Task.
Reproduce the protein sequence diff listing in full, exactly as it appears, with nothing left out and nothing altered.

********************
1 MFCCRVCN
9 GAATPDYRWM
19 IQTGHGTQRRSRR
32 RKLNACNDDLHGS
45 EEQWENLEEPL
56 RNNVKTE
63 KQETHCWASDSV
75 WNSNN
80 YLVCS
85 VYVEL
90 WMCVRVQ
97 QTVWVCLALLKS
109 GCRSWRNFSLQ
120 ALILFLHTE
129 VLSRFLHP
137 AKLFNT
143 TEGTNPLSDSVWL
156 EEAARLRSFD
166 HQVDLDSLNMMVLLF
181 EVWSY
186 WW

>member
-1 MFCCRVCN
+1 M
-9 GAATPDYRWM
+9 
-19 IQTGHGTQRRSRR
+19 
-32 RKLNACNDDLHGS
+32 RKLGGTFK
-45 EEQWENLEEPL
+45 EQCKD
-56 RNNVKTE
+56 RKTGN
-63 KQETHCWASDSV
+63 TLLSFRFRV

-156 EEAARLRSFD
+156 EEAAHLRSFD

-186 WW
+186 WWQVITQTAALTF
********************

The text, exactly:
1 MFCCRVCN
9 GAATPDYRWM
19 IQTGHGTQRRSRR
32 RKLNACNDDLHGS
45 EEQWENLEEPL
56 RNNVKTE
63 KQETHCWASDSV
75 WNSNN
80 YLVCS
85 VYVEL
90 WMCVRVQ
97 QTVWVCLALLKS
109 GCRSWRNFSLQ
120 ALILFLHTE
129 VLSRFLHP
137 AKLFNT
143 TEGTNPLSDSVWL
156 EEAARLRSFD
166 HQVDLDSLNMMVLLF
181 EVWSY
186 WW

>member
-1 MFCCRVCN
+1 M
-9 GAATPDYRWM
+9 
-19 IQTGHGTQRRSRR
+19 
-32 RKLNACNDDLHGS
+32 RKLGGTFK
-45 EEQWENLEEPL
+45 EQCKD
-56 RNNVKTE
+56 RKTGN
-63 KQETHCWASDSV
+63 TLLSFRFRV

-156 EEAARLRSFD
+156 EEAAHLRSFD

-186 WW
+186 WWQVITQTAALTF